Joseph Vissarionovich Stalin
Stalin's writings form no cohesive body of political theory, although he claimed to represent the pure interpretation of Leninism and Marxism. Among Stalin's writings translated into English are Leninism (tr., 2 vol., 1928–33), Problems of Leninism (tr. 1934), The Great Patriotic War of the Soviet Union (tr. 1945), Stalin's Works (tr. 1952–55), and other collections of speeches, articles, and reports.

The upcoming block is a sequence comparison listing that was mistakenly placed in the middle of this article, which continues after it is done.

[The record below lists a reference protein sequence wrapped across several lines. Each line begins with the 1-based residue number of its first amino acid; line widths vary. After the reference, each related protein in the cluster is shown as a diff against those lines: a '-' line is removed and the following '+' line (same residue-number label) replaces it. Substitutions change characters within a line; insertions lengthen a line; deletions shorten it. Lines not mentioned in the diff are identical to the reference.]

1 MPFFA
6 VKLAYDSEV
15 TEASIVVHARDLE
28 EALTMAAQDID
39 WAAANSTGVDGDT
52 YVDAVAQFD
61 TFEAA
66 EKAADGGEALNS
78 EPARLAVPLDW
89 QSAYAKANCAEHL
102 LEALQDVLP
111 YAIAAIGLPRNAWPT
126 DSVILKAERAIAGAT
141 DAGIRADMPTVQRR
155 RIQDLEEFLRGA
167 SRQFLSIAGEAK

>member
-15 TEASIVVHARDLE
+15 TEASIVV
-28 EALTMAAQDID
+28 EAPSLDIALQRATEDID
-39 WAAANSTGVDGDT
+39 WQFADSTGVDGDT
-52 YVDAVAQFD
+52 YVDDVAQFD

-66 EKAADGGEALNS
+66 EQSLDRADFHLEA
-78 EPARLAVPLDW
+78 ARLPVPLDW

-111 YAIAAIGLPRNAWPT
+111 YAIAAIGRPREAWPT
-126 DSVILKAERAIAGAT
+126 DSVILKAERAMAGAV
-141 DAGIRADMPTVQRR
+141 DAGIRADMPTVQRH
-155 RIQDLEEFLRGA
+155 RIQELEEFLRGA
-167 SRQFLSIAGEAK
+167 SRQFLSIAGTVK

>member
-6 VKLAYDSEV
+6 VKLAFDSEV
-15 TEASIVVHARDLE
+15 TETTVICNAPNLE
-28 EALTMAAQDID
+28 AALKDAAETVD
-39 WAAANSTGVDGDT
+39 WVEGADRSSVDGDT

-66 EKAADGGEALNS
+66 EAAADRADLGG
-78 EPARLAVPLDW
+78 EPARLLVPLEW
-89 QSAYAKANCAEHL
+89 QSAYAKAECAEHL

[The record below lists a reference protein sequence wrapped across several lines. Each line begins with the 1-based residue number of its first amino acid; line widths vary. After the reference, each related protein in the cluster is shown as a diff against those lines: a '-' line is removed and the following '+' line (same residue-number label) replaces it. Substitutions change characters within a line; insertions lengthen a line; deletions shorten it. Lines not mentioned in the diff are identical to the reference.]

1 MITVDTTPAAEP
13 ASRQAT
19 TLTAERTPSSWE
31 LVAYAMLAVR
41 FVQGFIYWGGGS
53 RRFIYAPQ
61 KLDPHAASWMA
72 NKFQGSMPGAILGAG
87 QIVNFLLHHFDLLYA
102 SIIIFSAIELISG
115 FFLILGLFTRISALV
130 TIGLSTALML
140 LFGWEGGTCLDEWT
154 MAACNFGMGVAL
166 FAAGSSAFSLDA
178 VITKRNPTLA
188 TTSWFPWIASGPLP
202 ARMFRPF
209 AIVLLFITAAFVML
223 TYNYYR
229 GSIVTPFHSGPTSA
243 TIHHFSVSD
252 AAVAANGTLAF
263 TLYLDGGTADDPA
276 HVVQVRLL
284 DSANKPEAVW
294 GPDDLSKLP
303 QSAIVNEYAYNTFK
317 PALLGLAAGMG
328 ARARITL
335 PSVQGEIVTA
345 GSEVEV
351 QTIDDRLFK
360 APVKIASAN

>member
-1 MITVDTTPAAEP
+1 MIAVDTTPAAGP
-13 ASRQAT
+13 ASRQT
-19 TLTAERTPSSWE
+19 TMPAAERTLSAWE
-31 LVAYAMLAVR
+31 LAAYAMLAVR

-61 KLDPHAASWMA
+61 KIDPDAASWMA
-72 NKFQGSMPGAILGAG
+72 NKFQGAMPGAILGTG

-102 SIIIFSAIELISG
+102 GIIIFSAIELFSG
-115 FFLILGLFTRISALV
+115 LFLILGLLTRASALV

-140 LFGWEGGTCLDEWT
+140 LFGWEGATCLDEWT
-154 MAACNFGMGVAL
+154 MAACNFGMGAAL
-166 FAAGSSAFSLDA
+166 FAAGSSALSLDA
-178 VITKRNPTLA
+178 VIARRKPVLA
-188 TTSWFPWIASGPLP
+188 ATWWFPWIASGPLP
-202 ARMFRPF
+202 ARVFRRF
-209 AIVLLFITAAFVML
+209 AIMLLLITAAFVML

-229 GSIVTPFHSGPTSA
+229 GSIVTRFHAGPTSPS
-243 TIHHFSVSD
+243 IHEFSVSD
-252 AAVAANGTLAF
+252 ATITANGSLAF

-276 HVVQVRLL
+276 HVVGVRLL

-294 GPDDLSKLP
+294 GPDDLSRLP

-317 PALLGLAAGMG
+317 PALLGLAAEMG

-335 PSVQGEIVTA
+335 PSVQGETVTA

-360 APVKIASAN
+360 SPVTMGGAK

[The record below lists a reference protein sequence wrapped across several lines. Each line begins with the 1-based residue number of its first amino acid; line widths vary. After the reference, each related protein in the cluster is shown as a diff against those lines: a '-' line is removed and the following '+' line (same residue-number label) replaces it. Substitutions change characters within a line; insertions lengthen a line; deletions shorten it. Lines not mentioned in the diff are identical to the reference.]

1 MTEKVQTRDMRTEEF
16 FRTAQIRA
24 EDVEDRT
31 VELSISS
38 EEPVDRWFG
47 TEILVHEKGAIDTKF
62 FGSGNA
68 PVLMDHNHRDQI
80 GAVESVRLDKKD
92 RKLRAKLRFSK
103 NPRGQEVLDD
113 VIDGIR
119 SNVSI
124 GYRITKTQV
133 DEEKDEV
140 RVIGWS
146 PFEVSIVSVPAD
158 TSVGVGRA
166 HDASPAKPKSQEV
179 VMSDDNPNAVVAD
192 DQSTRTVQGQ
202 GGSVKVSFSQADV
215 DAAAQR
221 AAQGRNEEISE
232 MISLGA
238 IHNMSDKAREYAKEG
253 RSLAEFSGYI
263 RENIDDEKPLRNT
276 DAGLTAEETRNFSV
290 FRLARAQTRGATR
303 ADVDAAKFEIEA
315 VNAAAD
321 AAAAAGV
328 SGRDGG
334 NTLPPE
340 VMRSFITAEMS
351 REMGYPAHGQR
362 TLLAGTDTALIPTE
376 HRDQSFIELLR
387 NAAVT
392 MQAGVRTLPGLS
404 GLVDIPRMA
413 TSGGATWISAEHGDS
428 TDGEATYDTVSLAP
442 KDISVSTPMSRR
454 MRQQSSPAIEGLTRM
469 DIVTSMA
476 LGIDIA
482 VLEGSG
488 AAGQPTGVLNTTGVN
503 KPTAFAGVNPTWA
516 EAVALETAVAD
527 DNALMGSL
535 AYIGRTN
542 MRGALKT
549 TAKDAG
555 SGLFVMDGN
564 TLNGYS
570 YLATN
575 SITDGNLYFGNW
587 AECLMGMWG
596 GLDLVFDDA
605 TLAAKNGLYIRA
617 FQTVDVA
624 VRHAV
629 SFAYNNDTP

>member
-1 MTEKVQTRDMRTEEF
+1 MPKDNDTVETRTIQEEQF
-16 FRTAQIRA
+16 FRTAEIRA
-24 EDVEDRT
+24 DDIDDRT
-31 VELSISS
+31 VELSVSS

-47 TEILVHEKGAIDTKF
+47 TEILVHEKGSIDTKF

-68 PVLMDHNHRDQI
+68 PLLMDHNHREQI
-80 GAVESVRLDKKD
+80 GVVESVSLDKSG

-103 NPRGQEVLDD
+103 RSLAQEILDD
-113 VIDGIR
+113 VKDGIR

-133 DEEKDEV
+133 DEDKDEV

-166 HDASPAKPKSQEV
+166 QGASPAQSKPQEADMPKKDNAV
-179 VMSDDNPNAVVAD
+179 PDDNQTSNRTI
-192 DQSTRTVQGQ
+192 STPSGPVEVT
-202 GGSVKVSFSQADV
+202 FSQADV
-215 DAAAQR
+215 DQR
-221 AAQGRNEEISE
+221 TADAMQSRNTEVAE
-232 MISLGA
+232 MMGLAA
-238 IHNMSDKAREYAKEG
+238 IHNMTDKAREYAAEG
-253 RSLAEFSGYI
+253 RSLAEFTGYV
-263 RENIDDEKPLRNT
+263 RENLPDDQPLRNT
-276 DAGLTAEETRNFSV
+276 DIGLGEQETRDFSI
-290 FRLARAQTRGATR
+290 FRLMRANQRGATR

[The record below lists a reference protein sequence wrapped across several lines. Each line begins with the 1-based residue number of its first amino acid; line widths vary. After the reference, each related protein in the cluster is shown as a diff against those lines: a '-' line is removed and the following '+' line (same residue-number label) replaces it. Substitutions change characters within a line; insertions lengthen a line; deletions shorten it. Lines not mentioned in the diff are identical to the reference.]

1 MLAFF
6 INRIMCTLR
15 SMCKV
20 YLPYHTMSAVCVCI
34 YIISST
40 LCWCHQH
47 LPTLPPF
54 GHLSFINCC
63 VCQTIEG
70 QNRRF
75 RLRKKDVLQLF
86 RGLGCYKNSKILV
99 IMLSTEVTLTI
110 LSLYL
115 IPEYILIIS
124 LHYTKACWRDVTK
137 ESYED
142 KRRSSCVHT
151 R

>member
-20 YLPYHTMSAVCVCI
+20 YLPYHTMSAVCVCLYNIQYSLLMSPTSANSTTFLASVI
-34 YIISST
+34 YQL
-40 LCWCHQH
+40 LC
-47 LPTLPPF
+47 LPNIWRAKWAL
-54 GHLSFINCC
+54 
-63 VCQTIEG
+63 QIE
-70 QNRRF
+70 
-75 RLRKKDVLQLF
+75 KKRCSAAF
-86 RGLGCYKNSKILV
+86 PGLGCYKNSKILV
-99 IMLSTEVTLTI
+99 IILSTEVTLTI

There are numerous biographies of Stalin, some adulatory, such as that of H. Barbusse (tr. 1935), some severely critical of him, such as that by Trotsky (tr. 1946, rev. ed. 1967). See A. Orlov, The Secret History of Stalin's Crimes (1953); M. D. Shulman, Stalin's Foreign Policy Reappraised (1963); R. C. Tucker, Stalin as Revolutionary, 1879–1929 (1973) and Stalin in Power (1990); A. B. Ulam, Stalin: The Man and His Era (1973, repr. 1989); G. Urban, Stalinism (1982); A. E. Arthur, Stalin and His Times (1986); A. DeJonge, Stalin and the Shaping of the Soviet Union (1986); R. H. McNeal, Stalin (1988); R. A. Medvedev, Let History Judge: The Origins and Consequences of Stalinism (2d ed. 1989); K. N. Cameron, Stalin (1989); R. Conquest, The Great Terror: A Reassessment (1991) and Stalin: Breaker of Nations (1991); D. Volkogonov, Stalin: Triumph and Tragedy (1991); E. Radzinsky, Stalin (1996); S. Fitzpatrick, Everyday Stalinism (1999); M. Amis, Koba the Dread (2003); S. Sebag Montefiore, Stalin: The Court of the Red Tsar (2004); R. J. Overy, The Dictators: Hitler's Germany, Stalin's Russia (2004); R. Service, Stalin: A Biography (2005).
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